Those of you who know me will know that I’m working at Cedar and we’re moving from PeopleSoft to the Oracle Cloud. I won’t talk about the company’s journey, but more how I’ve found the transition personally.
In brief, there’s a lot to learn.
Data Model knowledge
In the PeopleSoft world, once you know the table structures you could work significantly faster. Whether you were writing an SQR, an App Engine, an XMLP report, a migration script, an ad-hoc Query or a piece of page code the source was always the same – the PS tables.
In the Oracle Cloud world the tables are still there, although they’re closer aligned to the eBusiness Suite data model so they’re not immediately familiar to those from the PeopleSoft background. This isn’t the end of the story however, as the raw tables are only accessed some of the time (for instance, during a BIP report). If you’re doing an ad-hoc Query in OTBI then you’ll need to know the Subject Area structure and this is very different from the underlying tables. If you’re writing an HCM Extract then you’ll need to know the UE structures, and they’re different again.
Is this better than what we had in PeopleSoft? These abstractions are good in some respects, for instance OTBI Subject Areas are easier for end-users to pick up than the database tables for ad-hoc querying. But it does mean that for techs there are multiple different data models that you’ll need to learn.
I was never involved in a File-Based Loader migration – luckily it seems – but we’ve used the new HCM Data Loader tool a couple of times now, once for a migration and once for a mass update of existing data (annual salary uplifts). It’s actually quite nice, once you get the spreadsheets setup – and I had a couple of colleagues helping with that – and the data goes in pretty well.
Is this better than what we had in PeopleSoft? Yes, I think it probably is. Many times the code for PeopleSoft migrations was handwritten from scratch and would be thrown away after it was completed. With HDL there’s a lot of re-use and it’s probably quicker to put together too.
In the PeopleSoft world we have three levels of role-based security, the user profile, roles and permission lists, all managed from a handful of pages and covering both page access and data security.
In the Oracle Cloud world it’s a much larger model, with abstract roles, data roles, job roles duty roles, security profiles. Each is managed from a different set of pages in completely different areas of the system. The system is moving in the right direction, as the Security Console does bring some of this into a single place.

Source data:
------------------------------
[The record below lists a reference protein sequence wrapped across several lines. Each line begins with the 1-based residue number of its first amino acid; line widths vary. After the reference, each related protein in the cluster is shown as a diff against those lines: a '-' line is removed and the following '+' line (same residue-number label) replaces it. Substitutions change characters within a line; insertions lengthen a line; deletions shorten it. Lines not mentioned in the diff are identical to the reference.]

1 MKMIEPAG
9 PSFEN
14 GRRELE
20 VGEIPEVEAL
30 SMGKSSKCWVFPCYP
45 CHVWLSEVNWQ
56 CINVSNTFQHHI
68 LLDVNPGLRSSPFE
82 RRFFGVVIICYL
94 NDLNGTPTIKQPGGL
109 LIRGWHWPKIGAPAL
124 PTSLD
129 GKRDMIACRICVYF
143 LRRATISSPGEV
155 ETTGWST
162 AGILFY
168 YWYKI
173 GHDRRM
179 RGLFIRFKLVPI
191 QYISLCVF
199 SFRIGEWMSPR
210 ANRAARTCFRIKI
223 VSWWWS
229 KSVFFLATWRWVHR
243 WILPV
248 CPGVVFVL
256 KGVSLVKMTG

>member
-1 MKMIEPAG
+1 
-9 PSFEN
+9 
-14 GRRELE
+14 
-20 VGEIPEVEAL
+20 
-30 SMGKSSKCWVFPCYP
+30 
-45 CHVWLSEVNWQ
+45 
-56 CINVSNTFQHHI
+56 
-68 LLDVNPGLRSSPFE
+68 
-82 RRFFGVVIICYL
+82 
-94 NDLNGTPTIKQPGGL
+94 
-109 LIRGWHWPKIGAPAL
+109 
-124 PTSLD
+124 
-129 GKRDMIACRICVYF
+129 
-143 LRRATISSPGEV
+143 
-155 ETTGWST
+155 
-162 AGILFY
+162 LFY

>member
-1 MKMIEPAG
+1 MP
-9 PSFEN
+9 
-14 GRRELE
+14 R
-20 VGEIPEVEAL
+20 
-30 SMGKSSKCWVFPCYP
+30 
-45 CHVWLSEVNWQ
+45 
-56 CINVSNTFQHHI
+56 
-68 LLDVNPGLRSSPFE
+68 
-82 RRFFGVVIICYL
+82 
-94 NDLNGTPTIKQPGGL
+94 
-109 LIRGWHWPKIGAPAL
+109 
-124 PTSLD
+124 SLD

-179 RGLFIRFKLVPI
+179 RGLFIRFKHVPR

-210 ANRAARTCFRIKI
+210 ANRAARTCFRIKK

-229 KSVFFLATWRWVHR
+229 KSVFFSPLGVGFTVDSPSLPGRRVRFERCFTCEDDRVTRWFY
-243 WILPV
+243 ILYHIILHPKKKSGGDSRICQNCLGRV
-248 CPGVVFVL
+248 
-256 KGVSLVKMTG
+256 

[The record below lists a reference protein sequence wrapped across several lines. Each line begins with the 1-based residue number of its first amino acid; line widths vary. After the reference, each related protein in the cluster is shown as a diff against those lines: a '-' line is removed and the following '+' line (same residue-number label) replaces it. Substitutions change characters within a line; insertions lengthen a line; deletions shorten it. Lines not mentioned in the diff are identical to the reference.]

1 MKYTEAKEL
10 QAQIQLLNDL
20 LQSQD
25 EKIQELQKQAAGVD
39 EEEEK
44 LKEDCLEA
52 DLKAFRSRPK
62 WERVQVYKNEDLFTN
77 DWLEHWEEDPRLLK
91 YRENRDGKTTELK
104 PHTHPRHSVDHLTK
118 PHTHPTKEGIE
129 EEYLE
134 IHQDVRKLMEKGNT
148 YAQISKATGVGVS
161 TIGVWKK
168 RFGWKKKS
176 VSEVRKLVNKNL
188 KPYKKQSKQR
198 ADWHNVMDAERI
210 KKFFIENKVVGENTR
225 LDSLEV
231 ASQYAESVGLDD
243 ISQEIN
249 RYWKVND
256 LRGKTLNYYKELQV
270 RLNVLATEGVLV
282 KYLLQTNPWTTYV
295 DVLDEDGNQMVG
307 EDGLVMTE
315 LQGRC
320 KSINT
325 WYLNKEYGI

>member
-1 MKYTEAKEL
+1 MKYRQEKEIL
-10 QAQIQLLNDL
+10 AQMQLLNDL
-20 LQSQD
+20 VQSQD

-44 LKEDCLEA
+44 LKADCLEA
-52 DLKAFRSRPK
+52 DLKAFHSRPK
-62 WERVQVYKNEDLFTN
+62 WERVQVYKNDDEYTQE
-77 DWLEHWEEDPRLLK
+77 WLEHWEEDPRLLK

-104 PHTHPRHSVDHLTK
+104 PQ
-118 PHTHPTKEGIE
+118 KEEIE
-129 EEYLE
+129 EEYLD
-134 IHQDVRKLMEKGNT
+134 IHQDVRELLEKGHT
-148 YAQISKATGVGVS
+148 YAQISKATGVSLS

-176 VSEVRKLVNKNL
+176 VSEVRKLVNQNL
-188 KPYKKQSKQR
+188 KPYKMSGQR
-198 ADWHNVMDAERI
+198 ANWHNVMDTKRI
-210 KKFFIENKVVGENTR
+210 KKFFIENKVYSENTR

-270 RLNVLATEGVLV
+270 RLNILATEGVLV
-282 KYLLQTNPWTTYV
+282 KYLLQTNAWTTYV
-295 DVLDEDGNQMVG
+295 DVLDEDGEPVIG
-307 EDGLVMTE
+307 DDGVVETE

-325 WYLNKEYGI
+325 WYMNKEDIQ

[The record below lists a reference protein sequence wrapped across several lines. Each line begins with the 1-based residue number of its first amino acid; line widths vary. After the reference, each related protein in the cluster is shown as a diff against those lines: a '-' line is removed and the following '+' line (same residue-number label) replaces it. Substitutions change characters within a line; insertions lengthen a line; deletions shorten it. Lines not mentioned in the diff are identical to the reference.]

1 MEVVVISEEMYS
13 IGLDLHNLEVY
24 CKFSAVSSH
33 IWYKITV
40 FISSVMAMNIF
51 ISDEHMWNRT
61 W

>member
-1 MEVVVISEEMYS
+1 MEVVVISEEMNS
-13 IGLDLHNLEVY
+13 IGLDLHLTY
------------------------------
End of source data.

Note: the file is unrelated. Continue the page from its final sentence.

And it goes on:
Is this better than what we had in PeopleSoft? I’m not sure. I don’t consider myself a security expert in the Cloud yet, and although I can see it’s a larger framework with more moving parts I’m not yet sure whether this is a better thing.
In the PeopleSoft world we had a very capable toolset and the access to change whatever we wanted. This could be dangerous as although something ‘could’ be changed, it wasn’t always the case that it ‘should’ be changed. With a little experience it was generally pretty easy to see between these cases however. This generally meant that whenever there was an issue it could be fixed by getting into the code and making some changes.
In the Oracle Cloud world it’s a similar story when it comes to typical tech tasks – migration, interfacing, etc, but it’s a different.answer when it comes to issues with the delivered system. If there is a problem then it’s often the case that you’re helpless to do anything other than raise an SR.
Is this better than what we had in PeopleSoft? I think time will tell here. Everyone is still learning to work together in this area. Our SRs could probably be more detailed in order to prevent a lot of to-and-fro between Oracle and implementation team, and the Oracle support teams are still learning as well, especially as the system is moving target with new releases every 6 months. In general Oracle Cloud fixes get delivered about the same speed as PeopleSoft ones (assuming the client is on 9.2 with Selective Adoption).
Is my life any easier in the Oracle Cloud world? Not yet, but that’s largely down to the amount of time I’ve spent working on the Cloud vs my PeopleSoft experience. I’m confident that I’ll improve – and the product keeps improving at breakneck pace – and I’ll be able to help many more customers make the move.